LONDON — The U.K. Cabinet Office has started a review of its overall digital engagement strategy.
The move is outlined in the Cabinet Office’s four-year business plan, published on the Number10.gov.uk, site and is one of 17 documents defining government departments’ strategies until 2015. The publications are part of the prime minister David Cameron’s efforts to establish a more transparent government.
The Cabinet Office said that it will be looking at the future role of citizen information website Directgov as part of its digital engagement strategy review, which is due to be completed this month.
Also for November, the business plan outlined a mandate to shift selected government services online. From January 2011 the Cabinet Office will begin reviewing websites that could be decommissioned and it will release the first quarterly data on the number of central government websites in May next year.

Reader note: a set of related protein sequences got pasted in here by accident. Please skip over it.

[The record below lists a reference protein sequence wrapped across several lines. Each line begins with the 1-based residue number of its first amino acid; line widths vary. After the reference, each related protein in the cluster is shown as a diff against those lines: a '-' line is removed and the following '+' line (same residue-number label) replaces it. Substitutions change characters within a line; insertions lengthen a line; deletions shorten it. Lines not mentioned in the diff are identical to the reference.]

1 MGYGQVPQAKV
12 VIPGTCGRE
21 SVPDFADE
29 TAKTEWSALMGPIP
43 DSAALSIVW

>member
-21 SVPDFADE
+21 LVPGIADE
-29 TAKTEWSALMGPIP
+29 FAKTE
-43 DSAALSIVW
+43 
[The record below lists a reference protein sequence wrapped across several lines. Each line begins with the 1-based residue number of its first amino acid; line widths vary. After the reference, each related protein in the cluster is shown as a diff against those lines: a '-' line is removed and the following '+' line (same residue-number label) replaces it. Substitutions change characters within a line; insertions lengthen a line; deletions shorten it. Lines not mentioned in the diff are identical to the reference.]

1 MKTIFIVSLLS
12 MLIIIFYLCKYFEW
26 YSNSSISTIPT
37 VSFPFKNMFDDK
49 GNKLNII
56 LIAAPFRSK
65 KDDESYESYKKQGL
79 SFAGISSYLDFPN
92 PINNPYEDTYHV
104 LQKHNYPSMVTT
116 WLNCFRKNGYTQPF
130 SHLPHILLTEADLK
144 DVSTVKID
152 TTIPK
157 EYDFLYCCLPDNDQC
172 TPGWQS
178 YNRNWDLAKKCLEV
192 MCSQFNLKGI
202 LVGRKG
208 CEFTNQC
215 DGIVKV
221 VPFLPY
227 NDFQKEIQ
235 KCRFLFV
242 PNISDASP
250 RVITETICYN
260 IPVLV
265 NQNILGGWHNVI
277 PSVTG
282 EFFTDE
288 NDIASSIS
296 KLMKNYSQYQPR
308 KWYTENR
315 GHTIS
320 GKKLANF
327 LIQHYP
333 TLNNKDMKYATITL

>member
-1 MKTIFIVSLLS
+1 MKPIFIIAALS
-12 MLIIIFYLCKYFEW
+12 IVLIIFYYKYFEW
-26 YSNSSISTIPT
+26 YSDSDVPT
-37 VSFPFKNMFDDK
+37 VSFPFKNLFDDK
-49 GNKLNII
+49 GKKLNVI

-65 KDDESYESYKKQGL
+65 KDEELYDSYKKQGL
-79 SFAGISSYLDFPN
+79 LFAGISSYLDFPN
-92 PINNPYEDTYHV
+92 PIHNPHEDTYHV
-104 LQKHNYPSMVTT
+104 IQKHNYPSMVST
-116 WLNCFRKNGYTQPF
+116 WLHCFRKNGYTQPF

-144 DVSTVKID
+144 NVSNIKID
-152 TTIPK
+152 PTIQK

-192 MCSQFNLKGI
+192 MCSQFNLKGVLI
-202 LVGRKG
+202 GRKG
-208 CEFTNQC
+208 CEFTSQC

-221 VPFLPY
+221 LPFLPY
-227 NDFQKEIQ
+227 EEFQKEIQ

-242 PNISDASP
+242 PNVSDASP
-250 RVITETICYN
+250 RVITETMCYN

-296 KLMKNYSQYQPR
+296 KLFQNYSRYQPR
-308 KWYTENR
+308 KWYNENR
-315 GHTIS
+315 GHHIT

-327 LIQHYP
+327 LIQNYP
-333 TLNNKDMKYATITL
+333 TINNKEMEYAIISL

The Cabinet Office intends to implement a new digital engagement strategy, move services online and decommission websites by June 2011.
IT procurement is also addressed by the business plan. Initiatives include publishing a report to outline a new approach to IT procurement that will have shorter timescales, be less costly to all parties, and enable more SMEs to take part.
One project that the Cabinet Office has not delivered on time is publishing guidance on the presumption that IT projects should not exceed £100 million in total value and the government’s plans to reduce the scale of large IT projects. This publication was due in August.
However, the government has started to evaluate its existing procurement rules to ensure a ‘level playing field’ for open source software, which will be completed by the end of the year.